#Syria Death of a priest – What can be learnt from Father Francis’s murder in Homs?After living peacefully in Syria for nearly 50 years and devoting his life to Christian/Muslim harmony, Father Francis van der Lugt, a Dutch-born Jesuit in his mid-70s, was dragged into his monastery garden and shot twice in the head. It happened on 7 April 2014 in the Old City of Homs, in front of two witnesses, a fellow Jesuit and a local Christian woman, who said it was carried out by a single masked gunman as a deliberate, premeditated act. A few days earlier he had been beaten up, supposedly by a rebel group. Father Francis had been instrumental in negotiating the UN-supervised ceasefire in Homs in February reported on by the BBC’s Lyse Doucet (see last of ‘Related articles’ below), but had himself refused to leave the devastated and besieged Old City, preferring to stay behind in solidarity with the 24 Christians who were either too old or too sick to leave. As leader of his flock, to leave would have felt to him like the captain abandoning ship while some of his passengers remained aboard. According to some reports he was, at the time of his death, again involved in negotiating for more besieged residents to be allowed out, something some rebel groups were said to be angry about. The siege of Homs’s Old City has become a symbol of resistance, a thorn in the side of the regime, and many rebels feel strongly that if all civilians are allowed out, the regime will simply flatten what remains in order to crush all remaining opposition.
In happier times Father Francis used to run two initiatives to help bring Syrians closer to nature and closer to each other. The first was called ‘Ard’ (Earth) and was an agricultural centre based on a hill outside Homs where young Syrians could camp, work on the land and talk freely among each other. The second was called ‘Maseer’ (Walking tour) and involved him guiding groups of young Syrians on 3 or 10 day hikes in the countryside, where they would sleep in orchards or in village schoolhouses, meeting local farmers and villagers. He was trained as a psychologist and understood well how to encourage open discussion and the free exchange of ideas. Among those who came on such hikes was the young film-maker Basil Shehadeh, whose funeral Father Francis helped organise in Homs in 2012 after the authorities refused to allow his body to be returned to his native Damascus. Father Francis’s own funeral was conducted by local Muslims who knew and loved him. He was closely integrated into the community, helping whoever was in need, Muslim and Christian alike, making no distinction.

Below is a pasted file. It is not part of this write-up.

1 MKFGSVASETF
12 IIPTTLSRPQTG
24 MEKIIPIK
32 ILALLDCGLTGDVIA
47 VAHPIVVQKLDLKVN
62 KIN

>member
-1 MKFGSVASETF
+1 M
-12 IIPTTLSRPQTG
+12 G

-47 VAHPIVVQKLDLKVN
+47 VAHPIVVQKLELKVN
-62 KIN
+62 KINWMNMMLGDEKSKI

Who stands to gain from the death of such a man? No one has claimed responsibility. The regime has blamed ‘terrorist groups’ while the rebel opposition groups have blamed the regime – the usual scenario. We will probably never know for sure who carried out this killing and on whose instructions. But one thing is sure – Father Francis himself, as a Jesuit priest, would not have wanted his death to be avenged. It would go against all he stood for. That would mean his death was simply one more death in the equation, allowing the never-ending spiral of revenge attacks to continue – and to what end? The inevitable destruction of the country.
Much more constructive – though of course much harder – would be to try to emulate what he strove to achieve all his life – bringing people closer together and treating all in need equally. Not long ago he was quoted as saying::
“The Syrian people have given me so much, so much kindness, inspiration and everything they have”.
The best way to honour his memory would be to remember this deep belief of his in the Syrian people. Revenge would have been alien to him.Related articles: